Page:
Decentralised care in Punjab

Starting date: 1 September 2020
Duration: 18 months
Geographic reach: Punja
Partner: Association for Social Development (ASD)
Grant amount: 557,036 USD


Project overview

This project aimed to develop, pilot and evaluate an integrated hepatitis C care package at 51 rural health centres (RHCs) in six high-burden districts of Punjab. The project aimed to achieve hepatitis C universal coverage in the entire Punjab region by catalysing evidence-based scale-up in the remaining 30 districts of Punjab. 


Punjab province has 36 districts and a population of around 110 million. The seroprevalence of hepatitis C infection is exceptionally high at 8.9%. The project will pilot and evaluate integrated hepatitis C care at RHCs in the six highest-prevalence districts of Punjab. 12.5 million people live in these six districts, of which around 75% live in rural areas. All 22 district and sub-district hospitals are in urban settings, so program-supported hepatitis care at these hospitals is relatively inaccessible to most rural inhabitants, especially women and disadvantaged groups. In these districts, 51 RHCs are the primary source of general health care for more than 9.5 million rural inhabitants.


As part of this project, more than 78,000 individuals vulnerable to viral hepatitis were screened at the primary healthcare level in Punjab; 39% of the tests came back positive.
After confirmatory testing, almost 11,000 screened people received programme-supported HCV treatment at RHCs.
Decentralisation of care – to get closer to people vulnerable to viral hepatitis – was a vital aspect of the project: 461 basic health units were enabled and engaged in HCV rapid testing and were referred for care at RHCs. The integrated hepatitis C test-treat-prevent care intervention was adapted and piloted at 48 rural health centres in six selected districts of Punjab.

Catalytic impact

  • The Punjab hepatitis control programme will continue the ongoing human, material and PCR testing inputs for sustained hepatitis care at 48 rural health centres in six districts of Punjab.
  • The experience of integrated hepatitis care at RHCs and Basic Health Units has encouraged and informed the Sindh Hepatitis Control Programme to plan the province-wide implementation of similar programmes using the protocols and materials adopted and tested in the rural areas of Punjab.
  • The project’s early implementation experience of integrated hepatitis care at primary-level health facilities is being considered to
    explore Global Fund funding to integrate hepatitis “test-treat-prevent” into the ongoing care of people living with HIV and key populations. ASD is now aiming to get additional Global Fund funding for extending hepatitis HIV co-morbidity care and prevention activity in Pakistan.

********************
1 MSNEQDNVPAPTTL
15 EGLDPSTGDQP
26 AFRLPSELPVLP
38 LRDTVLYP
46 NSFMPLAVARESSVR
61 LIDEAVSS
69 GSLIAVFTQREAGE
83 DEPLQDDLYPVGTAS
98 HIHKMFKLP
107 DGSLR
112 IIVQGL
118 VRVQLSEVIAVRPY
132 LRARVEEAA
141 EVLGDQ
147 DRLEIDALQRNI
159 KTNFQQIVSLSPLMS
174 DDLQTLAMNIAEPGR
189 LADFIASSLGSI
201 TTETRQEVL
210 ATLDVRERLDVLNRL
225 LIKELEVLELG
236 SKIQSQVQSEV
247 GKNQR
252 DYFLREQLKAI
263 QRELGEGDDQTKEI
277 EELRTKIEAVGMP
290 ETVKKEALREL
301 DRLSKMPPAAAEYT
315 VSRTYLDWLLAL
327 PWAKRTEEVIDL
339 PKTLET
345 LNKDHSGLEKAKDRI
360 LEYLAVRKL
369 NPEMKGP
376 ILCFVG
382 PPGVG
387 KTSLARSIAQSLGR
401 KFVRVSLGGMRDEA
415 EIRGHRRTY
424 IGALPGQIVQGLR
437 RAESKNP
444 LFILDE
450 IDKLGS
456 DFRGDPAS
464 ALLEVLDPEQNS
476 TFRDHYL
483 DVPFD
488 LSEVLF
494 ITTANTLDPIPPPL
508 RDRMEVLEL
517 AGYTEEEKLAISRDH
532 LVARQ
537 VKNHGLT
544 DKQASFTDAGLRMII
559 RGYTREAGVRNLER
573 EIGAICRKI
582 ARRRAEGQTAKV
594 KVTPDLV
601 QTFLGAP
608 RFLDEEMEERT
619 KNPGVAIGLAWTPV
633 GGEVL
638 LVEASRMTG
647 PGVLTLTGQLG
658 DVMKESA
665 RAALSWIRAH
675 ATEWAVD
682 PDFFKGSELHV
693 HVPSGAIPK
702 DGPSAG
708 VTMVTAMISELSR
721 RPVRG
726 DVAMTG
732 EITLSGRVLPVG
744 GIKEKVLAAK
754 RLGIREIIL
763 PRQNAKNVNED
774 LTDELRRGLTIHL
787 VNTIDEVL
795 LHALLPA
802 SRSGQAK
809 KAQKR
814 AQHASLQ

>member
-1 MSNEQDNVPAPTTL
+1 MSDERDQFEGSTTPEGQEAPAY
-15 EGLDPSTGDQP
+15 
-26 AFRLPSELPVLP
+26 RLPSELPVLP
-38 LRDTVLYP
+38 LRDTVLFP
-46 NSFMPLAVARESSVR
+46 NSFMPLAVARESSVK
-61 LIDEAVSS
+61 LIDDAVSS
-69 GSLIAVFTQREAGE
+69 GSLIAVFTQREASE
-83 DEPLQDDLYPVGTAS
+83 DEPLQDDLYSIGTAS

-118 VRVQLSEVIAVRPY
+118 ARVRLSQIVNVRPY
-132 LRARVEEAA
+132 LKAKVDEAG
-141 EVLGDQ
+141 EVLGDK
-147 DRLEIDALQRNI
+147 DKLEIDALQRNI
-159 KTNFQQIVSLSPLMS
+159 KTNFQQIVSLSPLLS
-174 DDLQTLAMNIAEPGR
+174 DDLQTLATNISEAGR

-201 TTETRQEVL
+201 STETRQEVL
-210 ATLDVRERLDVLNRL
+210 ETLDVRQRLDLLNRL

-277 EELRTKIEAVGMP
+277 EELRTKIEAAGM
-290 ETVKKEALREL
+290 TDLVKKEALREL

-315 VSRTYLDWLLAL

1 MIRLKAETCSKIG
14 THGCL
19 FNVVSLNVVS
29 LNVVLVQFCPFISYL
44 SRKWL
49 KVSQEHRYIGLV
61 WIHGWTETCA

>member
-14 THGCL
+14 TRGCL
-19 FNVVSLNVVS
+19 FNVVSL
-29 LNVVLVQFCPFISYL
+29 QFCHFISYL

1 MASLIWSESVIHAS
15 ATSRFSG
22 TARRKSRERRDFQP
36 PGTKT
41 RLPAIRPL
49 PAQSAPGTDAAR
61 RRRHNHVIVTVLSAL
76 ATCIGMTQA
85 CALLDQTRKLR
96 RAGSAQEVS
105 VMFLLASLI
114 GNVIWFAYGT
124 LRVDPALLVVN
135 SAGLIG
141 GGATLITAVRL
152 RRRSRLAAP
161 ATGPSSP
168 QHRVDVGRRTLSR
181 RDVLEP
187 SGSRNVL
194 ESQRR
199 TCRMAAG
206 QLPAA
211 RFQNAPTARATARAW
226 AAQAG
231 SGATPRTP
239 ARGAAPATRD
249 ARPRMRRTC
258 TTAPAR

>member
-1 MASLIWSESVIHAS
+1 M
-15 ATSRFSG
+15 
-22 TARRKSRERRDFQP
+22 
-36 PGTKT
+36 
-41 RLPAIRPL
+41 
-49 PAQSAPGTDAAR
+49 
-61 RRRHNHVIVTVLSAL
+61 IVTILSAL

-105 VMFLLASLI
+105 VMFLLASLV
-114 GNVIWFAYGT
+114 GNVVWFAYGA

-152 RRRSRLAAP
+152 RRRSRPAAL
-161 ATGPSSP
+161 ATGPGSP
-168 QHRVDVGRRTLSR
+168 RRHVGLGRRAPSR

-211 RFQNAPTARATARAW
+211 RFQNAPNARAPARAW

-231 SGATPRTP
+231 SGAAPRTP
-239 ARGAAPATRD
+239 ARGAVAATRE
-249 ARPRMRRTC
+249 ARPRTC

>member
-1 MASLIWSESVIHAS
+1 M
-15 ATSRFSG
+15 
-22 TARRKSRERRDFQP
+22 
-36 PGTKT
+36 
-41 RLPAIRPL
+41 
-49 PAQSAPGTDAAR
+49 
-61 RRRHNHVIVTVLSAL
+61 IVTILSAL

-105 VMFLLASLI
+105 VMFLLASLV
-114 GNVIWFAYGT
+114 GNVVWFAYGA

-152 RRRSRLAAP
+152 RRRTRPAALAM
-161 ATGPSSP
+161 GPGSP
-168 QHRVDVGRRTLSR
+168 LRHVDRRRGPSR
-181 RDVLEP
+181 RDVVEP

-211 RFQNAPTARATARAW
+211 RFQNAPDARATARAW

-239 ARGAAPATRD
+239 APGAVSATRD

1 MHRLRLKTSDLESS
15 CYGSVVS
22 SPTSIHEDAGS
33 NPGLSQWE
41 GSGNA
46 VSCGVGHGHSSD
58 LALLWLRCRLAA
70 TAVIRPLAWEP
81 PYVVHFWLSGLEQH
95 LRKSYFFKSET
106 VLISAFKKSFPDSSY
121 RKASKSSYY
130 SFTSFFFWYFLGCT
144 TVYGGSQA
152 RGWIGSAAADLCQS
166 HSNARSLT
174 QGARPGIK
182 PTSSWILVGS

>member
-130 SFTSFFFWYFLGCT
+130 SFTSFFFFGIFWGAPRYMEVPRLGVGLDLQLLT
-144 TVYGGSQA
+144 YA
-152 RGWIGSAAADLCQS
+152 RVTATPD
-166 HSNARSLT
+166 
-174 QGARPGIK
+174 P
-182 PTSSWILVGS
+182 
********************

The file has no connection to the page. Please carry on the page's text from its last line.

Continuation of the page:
• A meaningful engagement of the Directorate General Health Services (DGHS) and the Hepatitis Control Programme in project development, implementation and evaluation has enabled the programme to sustain hepatitis care at rural health centres beyond the project life.
  • The implementation has encouraged the government’s Provincial Hepatitis Control Programme to consider wider scaling of integrated hepatitis care in Pakistan. This province-wide scaling has also been facilitated by providing master trainers for training district-level trainers in the province.

Measures implemented for sustained hepatitis care include:

  • The programme has now taken over the supply of rapid test kits, initially supported by the THF grant.
  • PCR testing was supplemented through project sources for the first five months. Then, with DGHS endorsement, the activity was fully transitioned to the public-programme sources. This has been a significant development for sustained integrated hepatitis care at RHCs.
  • For the length of the project, ASD was able to mobilise public resources for hepatitis care (rapid testing, PCR testing and HCV direct-acting antiviral, or DAA, drugs) at rural health centres. These programme inputs enabled the grantee to extend the implementation period, expand the scope and offer care benefits to more people. Also, by linking people with hepatitis to public-funded laboratory services at
    (sub)district hospitals, ASD has saved direct programme and project expenses.

"Family encouragement, especially by my husband, helped me to complete my treatment as advised and get cured. Public-funded testing and treatment at rural health centres made it possible for me to get timely diagnosed and successfully treated without worrying about care expenses."

Photo credits: ASD.